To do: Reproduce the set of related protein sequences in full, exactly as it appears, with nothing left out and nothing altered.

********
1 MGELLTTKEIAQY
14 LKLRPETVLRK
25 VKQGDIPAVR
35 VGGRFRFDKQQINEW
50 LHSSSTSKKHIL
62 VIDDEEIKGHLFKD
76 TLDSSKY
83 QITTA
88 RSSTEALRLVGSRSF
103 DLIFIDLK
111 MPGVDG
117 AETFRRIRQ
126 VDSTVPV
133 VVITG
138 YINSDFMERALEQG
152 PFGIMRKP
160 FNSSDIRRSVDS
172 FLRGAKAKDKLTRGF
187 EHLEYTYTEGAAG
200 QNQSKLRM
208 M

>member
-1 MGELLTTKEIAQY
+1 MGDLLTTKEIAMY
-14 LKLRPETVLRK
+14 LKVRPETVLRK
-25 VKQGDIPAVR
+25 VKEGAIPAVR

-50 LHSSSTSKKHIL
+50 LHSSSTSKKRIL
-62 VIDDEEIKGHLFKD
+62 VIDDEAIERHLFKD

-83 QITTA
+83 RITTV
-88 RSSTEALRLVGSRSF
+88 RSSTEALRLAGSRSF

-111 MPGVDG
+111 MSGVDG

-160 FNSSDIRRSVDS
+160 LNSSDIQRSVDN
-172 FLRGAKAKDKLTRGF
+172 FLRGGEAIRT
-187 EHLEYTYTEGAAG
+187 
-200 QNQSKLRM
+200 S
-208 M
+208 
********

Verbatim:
1 MGELLTTKEIAQY
14 LKLRPETVLRK
25 VKQGDIPAVR
35 VGGRFRFDKQQINEW
50 LHSSSTSKKHIL
62 VIDDEEIKGHLFKD
76 TLDSSKY
83 QITTA
88 RSSTEALRLVGSRSF
103 DLIFIDLK
111 MPGVDG
117 AETFRRIRQ
126 VDSTVPV
133 VVITG
138 YINSDFMERALEQG
152 PFGIMRKP
160 FNSSDIRRSVDS
172 FLRGAKAKDKLTRGF
187 EHLEYTYTEGAAG
200 QNQSKLRM
208 M

>member
-1 MGELLTTKEIAQY
+1 MGDLLTTKEIAMY
-14 LKLRPETVLRK
+14 LKVRPETVLRK
-25 VKQGDIPAVR
+25 VKEGAIPAVR

-50 LHSSSTSKKHIL
+50 LHSSSTSKKRIL
-62 VIDDEEIKGHLFKD
+62 VIDDEAIERHLFKD

-83 QITTA
+83 RITTV
-88 RSSTEALRLVGSRSF
+88 RSSTEALRLAGSRSF

-111 MPGVDG
+111 MSGVDG

-160 FNSSDIRRSVDS
+160 LNSSDIQRSVDN
-172 FLRGAKAKDKLTRGF
+172 FLRGGEAIRT
-187 EHLEYTYTEGAAG
+187 
-200 QNQSKLRM
+200 S
-208 M
+208 